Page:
The primary type of vessel oil is heavy fuel oil (HFO), a residue stemming from crude oil distillation. HFO is extremely efficient with its high energy content, inexpensive, and difficult to refine. Still, crude oil contains sulfur, which, when exposed to engine combustion processes, ends up as SOx emissions. Add to this, some of the world’s largest engines, auxiliary engines, and boilers can be found on vessels, bunkers, and cargo ships, which ultimately leads to massive exhaust gas streams.
The World’s Largest Engines
An engine found in some of the largest cargo ships can be as tall as 16 meters and as wide as 8 meters. Its size is, thereby, equivalent to a four-floor building. Such an engine can have more than 100,000 horsepower (HP), whereas a regular mid-sized car typically has up to 200 HP. Some of the world’s largest cargo ships can transport more than 20,000 containers, while some of the world’s largest bulk carriers can ship more than 300,000 tons of goods and commodities.
With such massive engines, the marine environmental impact is notable. The emissions from one large cruise ship are equivalent to:
- Sulfur oxides (SOx) = 376 million cars
- Carbon dioxide (CO2) = 83,678 cars
- Nitrogen oxides (NOx) = 421,153 cars
- Black carbon = 1.05 million cars
Towards a Sustainable Shipping Industry
The International Maritime Organization (IMO) is an international standard-setting authority under the United Nations (UN), which works to enhance security, safety, and environmental performance within the global shipping industry by adopting and enforcing regulatory frameworks.
The new IMO 2020 regulation heavily reduces the allowed sulfur content in marine exhaust gasses from the previously allowed 3.5 % m/m (mass by mass) to a new maximum of 0.5 %. Thus, it is not the marine fuel that is subject to the new regulation. Instead, it is the exhaust gas, which must correspond to burning a fuel that ensures that the mass by mass is equivalent to or lower than 0.5 m/m.
This change applies globally, and it applies to all sizes of ships. The IMO 2020 will not affect the Emission Control Areas (ECA). In the ECA, which includes sensitive waters such as the Baltic Sea, the North Sea, most of the U.S, including the Caribbean, and Canada, the upper limit for sulfur content in marine exhaust gas continues to be at a maximum of 0.1 % m/m.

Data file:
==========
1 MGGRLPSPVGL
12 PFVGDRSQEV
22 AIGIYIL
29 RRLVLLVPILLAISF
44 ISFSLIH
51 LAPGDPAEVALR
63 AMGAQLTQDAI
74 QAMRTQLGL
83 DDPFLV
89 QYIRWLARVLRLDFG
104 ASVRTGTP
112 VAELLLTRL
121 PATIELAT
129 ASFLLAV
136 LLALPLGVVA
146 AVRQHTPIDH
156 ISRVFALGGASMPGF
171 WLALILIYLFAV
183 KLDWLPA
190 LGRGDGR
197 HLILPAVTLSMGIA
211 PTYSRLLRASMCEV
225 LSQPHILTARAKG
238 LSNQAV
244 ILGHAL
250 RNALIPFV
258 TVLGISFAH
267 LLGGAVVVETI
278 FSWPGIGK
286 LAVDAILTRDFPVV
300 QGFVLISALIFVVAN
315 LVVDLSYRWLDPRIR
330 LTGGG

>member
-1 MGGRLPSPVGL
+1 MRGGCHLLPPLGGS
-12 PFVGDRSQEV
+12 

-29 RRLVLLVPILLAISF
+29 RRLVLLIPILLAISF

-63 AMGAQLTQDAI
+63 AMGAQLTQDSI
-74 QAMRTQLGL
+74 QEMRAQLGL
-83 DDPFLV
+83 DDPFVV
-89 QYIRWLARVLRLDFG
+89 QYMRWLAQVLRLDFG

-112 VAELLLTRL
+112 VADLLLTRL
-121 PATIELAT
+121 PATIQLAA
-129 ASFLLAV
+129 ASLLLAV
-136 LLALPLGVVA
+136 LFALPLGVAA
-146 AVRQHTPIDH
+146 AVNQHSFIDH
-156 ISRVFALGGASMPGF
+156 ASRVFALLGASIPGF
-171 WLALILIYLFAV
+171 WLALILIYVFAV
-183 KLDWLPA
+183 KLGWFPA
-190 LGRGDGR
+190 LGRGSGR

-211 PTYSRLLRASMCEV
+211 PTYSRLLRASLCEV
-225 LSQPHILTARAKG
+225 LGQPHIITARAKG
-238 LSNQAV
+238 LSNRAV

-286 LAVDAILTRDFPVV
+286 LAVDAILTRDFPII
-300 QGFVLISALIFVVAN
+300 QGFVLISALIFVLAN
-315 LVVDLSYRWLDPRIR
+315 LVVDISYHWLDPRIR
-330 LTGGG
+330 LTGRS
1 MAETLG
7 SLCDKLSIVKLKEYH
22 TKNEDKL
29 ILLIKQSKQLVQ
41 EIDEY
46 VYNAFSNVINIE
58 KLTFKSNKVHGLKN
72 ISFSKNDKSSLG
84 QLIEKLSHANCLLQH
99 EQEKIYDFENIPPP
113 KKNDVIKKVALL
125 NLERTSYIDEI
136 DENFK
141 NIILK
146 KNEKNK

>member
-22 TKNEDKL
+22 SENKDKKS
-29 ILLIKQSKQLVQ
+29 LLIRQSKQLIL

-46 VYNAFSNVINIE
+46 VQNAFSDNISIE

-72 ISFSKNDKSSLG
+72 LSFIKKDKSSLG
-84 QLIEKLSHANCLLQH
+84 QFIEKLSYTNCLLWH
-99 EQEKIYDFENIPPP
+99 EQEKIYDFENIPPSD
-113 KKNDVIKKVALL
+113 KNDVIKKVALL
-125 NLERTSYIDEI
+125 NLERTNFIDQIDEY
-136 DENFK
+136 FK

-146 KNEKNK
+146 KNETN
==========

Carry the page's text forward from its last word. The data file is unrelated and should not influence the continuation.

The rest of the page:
The change aims to lower SOx emissions to drive a more sustainable shipping industry. The IMO estimates that this regulation is to deliver a 77 % SOx reduction before 2025. The primary purpose is to decrease the harmful impact shipping has on human health by lowering air pollution from SOx emissions. This will especially benefit the people living in the coastal areas of Asia-Pacific, Africa, and Latin America. The regulation expects to deliver significant health improvements, such as reductions in strokes, asthma, lung cancer, and cardiovascular disease. The IMO estimates that more than 570,000 premature deaths can be prevented with the new sulfur cap within 2025.
Additionally, the new regulation also benefits ecosystems, wildlife, infrastructure, and buildings as it can help prevent acid rain and fight ocean acidification. Acid rain is rain or wet or dry precipitation in the form of snow, hail, fog, or dust, which has an acidic pH. Unpolluted rain also has an acidic pH due to reactions between carbon dioxide and water molecules in the atmosphere, which generates a weak form of carbonic acid. Still, unpolluted rain will not reach a pH of less than approximately 5.7, while acid rain can reach a pH of 4. Acid rain is the result of sulfur dioxide and nitrogen oxide emissions, which react with water molecules in the atmosphere. Once these react, they generate acids. Acid rain has detrimental effects on forests, soils, and freshwaters, harms and kills insects and aquatic species, especially shellfish and corals, causes corrosion of steel structures such as bridges and makes buildings decay much faster.
The IMO released some IMO 2020 implementation guidelines subsequent to its 74th Marine Environment Protection Committee (MEPC) for a coherent and successful implementation of the sulfur limits. Here, it is clarified that every single country that has ratified MARPOL and its Annex VI is responsible for enforcing and monitoring the vessels within its territorial waters. Moreover, the nations are obliged to report non-compliance to the relevant flag state, secure that compliant low sulfur content fuel can be purchased within their jurisdiction, and implement shore-based facilities for scrubber waste discharge.
If a vessel does not comply with the new IMO sulfur regulations, severe sanctions are involved. Depending on the jurisdiction, the sanctions for violating the IMO 2020 sulfur cap can be debunking all non-compliant fuel oil, heavy fines, or imprisonment of the vessel's captain. A vessel's oil tank is designed to receive fuel oil, not to pump it out. Therefore, debunking fuel oil from a vessel is extremely complicated and time-consuming.
Want to learn more?
Visit our Marine Knowledge site to learn everything worth knowing about marine scrubbers, wash water treatment, and how to comply with the IMO 2020 sulfur cap.